In March 1972, a short writeup in the Kerrville Mountain Sun described what locals could expect at the town’s brand-new music festival. Founded by Rod Kennedy, an Austin-area event producer, the festival would be held June 1-3 at the Kerrville Municipal Auditorium and run concurrently with the first Texas State Arts and Crafts Fair. And, it would “include the folk songs which have been passed down through the years.”
When the lineup was announced later that spring, about a dozen mainly Texan luminaries of folk music were on the bill, including Allen Damron, Kenneth Threadgill, Carolyn Hester, Peter Yarrow, Michael Murphey (no Martin in his name then), Steve Fromholtz, Bill and Bonnie Hearne, and Dick Barrett, a National Fiddling Champion from Pottsboro. There would also be a New Folk concert hosted by Yarrow with original songwriters from Texas and other states, and a blues workshop with Mance Lipscomb and Robert Shaw.
Add in the Hill Country’s laidback setting in the 1970s, and the festival had all the right ingredients for success. That first year, 2,800 fans showed up for the concerts, which were recorded for a limited-edition album that came out later that summer. The fest has been going ever since, even surviving the cancellation of the 2020 event due to COVID.
This year marks the festival’s 50th anniversary, and a lot has changed since the first one. The location moved to Quiet Valley Ranch, purchased by Kennedy in 1974; the number of days has expanded to 18 (this year, May 26-June 12); and the size has grown exponentially—20,000 attendees are expected this year. But the focus is still on the music and the craft of songwriting.
There are workshops for all levels of musicians on instruments like the guitar, ukulele, and harmonica (registration and fees are required). There are pockets of time set aside for song sharing. And the annual New Folk Finalists Concert, which became a judged competition in the 1970s, continues to be a highlight. Past year’s finalists have included Nanci Griffith and Steve Earle.
According to Mary Muse, who has been executive director of the Kerrville Folk Festival Foundation since 2015, this year’s theme is “Bridging Generations.” Three artists who played the first festival in 1972 are returning: Bill Hearne, Bob Livingston, and Michael Martin Murphey. Two artists, Kimmie Rhodes and Bobby Bridger, are performing with their sons. On Memorial Day, an In Memoriam program is planned to remember performers and community members who died. The festival is also live-streaming the first five days of the festival for free.
If you’re a newcomer, Muse offers some advice. “Our audience sits on benches and intensely listens,” she says. “When seated on the benches, if you talk much, be prepared to be shushed.”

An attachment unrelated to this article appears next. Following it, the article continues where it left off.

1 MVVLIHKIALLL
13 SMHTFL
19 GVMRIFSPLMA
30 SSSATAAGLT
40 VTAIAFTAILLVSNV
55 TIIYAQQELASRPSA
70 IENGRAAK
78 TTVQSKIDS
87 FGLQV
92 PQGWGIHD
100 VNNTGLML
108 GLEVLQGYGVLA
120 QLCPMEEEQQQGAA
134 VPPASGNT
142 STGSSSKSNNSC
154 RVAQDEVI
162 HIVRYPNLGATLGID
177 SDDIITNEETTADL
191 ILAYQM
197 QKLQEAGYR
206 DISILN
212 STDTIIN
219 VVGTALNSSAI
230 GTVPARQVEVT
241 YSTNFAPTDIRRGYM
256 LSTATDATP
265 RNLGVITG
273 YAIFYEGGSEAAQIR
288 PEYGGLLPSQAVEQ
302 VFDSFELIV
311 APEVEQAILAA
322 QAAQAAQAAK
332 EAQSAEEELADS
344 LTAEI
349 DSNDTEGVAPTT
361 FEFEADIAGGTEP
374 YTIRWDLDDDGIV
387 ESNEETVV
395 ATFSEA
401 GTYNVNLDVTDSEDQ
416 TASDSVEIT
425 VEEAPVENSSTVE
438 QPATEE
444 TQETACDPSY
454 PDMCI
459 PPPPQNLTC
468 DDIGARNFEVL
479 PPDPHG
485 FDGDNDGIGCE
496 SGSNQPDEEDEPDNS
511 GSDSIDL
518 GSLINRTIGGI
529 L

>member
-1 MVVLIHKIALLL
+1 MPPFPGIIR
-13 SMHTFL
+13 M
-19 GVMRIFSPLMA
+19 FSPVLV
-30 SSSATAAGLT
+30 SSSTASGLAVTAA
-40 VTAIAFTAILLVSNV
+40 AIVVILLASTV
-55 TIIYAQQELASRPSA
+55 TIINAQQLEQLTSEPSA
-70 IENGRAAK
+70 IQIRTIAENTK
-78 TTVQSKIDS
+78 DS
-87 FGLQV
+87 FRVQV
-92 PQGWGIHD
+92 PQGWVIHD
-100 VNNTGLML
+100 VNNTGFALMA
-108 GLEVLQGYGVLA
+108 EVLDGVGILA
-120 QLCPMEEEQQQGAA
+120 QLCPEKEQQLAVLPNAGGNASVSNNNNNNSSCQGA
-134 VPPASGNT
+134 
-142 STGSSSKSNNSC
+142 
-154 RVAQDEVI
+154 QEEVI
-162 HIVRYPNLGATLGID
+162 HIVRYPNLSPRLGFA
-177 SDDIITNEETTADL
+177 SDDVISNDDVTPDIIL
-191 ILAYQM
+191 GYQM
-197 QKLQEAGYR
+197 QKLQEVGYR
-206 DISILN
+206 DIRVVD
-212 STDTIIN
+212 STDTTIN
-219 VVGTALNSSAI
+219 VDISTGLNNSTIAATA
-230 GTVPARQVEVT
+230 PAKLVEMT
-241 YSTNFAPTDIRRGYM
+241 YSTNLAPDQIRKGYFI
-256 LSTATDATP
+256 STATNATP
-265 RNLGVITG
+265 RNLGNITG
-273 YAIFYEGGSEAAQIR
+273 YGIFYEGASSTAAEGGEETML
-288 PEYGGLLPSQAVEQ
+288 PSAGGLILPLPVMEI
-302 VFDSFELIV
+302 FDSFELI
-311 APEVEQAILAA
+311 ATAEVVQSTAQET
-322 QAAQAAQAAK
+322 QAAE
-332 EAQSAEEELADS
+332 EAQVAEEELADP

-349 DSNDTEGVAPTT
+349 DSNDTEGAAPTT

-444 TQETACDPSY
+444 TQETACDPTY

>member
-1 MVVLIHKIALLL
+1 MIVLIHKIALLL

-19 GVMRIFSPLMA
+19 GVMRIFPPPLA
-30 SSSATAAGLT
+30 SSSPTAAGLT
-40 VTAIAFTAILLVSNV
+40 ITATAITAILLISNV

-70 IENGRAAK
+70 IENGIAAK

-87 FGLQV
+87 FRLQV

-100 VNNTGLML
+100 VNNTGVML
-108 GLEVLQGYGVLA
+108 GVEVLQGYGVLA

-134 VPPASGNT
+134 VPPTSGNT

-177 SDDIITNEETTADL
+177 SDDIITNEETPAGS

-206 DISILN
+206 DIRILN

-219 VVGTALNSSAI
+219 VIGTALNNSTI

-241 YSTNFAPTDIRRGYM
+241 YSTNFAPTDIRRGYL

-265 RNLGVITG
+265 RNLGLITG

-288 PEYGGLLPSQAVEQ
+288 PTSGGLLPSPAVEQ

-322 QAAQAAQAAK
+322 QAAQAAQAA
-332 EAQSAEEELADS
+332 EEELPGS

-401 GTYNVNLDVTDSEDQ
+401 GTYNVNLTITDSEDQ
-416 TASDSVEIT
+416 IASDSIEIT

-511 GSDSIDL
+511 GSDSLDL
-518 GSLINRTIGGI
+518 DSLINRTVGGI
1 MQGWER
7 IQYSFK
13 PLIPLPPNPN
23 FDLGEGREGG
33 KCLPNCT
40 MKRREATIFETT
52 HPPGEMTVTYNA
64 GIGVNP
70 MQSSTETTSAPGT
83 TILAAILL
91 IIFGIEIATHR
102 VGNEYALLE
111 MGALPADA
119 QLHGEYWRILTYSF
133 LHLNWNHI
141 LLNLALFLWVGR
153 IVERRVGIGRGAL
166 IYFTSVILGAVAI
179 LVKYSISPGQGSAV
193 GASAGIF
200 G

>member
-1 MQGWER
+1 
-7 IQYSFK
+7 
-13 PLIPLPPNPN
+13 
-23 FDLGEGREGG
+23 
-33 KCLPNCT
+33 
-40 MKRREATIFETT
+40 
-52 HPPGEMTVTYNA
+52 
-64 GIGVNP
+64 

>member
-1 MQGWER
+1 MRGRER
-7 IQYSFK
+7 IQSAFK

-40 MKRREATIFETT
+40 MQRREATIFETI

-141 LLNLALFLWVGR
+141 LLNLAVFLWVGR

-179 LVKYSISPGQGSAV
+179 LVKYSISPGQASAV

But don’t get the impression that the festival’s community is unwelcoming, and don’t be surprised if you want to come back year after year.
“When members of our community describe their festival experiences, the words most frequently heard are ‘magical’ and ‘transformational,’” explains Muse, who had her own transformative experience at the festival when she met her future husband about 100 yards from her office at Quiet Valley Ranch. “It is the community—songwriters, fans, volunteers, and more—that creates magic. When you arrive on the ranch, for the first time or the 50th, you will be greeted at the gate with ‘Welcome Home.’”
Here, we’ve gathered memories from longtime Kerrville Folk Festival performers and contributors.
As one of the original members of the Lost Gonzo Band, Livingston played the first festival. He takes the stage at the Kennedy Outdoor Theater on June 10.
“I was playing bass with Michael Martin Murphey and we were staying at the house of Segle Fry [an Austin restaurateur who was part of the music scene in the 1970s]. We were crashing on couches as mid-morning guitars passed overhead and songs were being sung. Rod Kennedy had an idea to do a folk festival right then and asked us if we wanted to be in it. When we circled back around a few months later, we played to a packed house. 50 years ago!
“I have enjoyed playing the Kerrville Folk Festival over the years. Besides playing the main stage, the Threadgill Theater, I’ve played children’s shows and hosted Ballad Trees. I’ve also played with Michael Murphey, Jerry Jeff Walker, the Lost Gonzo Band, Ray Wylie Hubbard, David Amram, Bobby Bridger, and many more. I love the campfires and have spent many nights wandering like a nomad between posts; 80% of Kerrville is what happens at the campfires.”
Pilant, chair of the Kerrville Folk Festival Foundation Board of Directors, attended his first festival in 1978. He’s been going ever since—he even married his wife there in 1980.